This document is subject to BCP 78 and the IETF Trust's Legal
   Provisions Relating to IETF Documents

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   (http://trustee.ietf.org/license-info) in effect on the date of
   publication of this document.  Please review these documents
   carefully, as they describe your rights and restrictions with respect
   to this document.  Code Components extracted from this document must
   include Simplified BSD License text as described in Section 4.e of
   the Trust Legal Provisions and are provided without warranty as
   described in the Simplified BSD License.

1.  Introduction

   LP-WAN (Low-Power Wide Area Network) technologies are a kind of
   constrained and challenged networks [RFC7228].  They can operate in
   license-exempt bands to provide connectivity to a vast number of
   battery-powered devices requiring limited communications.  If the
   existing pilot deployments have shown the huge potential and the
   industrial interest in their capabilities, the loose coupling with
   the Internet makes the device management and network operation
   complex.  More importantly, LP-WAN devices are, as of today, with no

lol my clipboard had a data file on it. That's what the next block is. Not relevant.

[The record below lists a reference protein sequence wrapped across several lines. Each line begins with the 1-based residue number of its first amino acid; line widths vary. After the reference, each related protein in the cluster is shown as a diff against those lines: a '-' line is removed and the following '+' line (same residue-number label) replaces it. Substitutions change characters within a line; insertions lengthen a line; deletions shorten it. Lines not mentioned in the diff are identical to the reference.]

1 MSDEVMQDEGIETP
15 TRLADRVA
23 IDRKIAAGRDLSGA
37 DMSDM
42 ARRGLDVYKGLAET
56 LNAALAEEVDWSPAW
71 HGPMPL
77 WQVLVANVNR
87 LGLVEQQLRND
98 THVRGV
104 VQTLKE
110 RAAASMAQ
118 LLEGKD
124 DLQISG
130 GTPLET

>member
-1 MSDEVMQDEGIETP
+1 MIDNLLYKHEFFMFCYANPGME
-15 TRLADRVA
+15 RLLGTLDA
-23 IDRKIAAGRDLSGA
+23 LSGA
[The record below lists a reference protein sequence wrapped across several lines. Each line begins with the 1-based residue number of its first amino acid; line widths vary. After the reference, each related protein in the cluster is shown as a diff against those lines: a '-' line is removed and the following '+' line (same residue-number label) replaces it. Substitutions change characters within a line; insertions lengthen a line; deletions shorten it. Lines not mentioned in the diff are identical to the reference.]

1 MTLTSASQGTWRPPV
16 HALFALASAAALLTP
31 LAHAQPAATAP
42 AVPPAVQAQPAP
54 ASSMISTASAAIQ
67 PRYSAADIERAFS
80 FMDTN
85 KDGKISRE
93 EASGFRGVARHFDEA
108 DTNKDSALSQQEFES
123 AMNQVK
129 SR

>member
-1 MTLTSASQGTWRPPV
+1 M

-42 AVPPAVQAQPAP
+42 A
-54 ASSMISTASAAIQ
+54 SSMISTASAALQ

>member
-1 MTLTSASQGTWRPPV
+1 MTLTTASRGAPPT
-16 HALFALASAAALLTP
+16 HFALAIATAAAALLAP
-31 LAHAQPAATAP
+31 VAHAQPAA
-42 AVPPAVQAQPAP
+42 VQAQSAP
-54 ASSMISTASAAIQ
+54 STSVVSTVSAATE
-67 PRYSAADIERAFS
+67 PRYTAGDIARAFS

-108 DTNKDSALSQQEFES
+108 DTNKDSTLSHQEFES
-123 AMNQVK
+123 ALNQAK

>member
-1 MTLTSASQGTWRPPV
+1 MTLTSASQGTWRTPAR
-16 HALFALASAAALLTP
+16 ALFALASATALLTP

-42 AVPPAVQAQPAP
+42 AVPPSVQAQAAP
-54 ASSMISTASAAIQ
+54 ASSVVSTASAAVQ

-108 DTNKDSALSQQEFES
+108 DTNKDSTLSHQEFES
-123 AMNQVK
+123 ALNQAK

IP capabilities.  The goal is to adapt IETF defined protocols,
   addressing schemes and naming spaces to this constrained environment.

2.  Problem Statement

   The LP-WANs are large-scale constrained networks in the sense of
   [RFC7228] with the following characteristics:

   o  very small frame payload as low as 12 bytes.  Typical traffic
      patterns are composed of a large majority of frames with payload
      size around 15 bytes and a small minority of up to 100 byte
      frames.  Some nodes will exchange less than 10 frames per day.

   o  very low bandwidth, most LP-WAN technologies offer a throughput
      between 50 bit/s to 250 kbit/s, with a duty cycle of 0.1% to 10%
      on some ISM bands.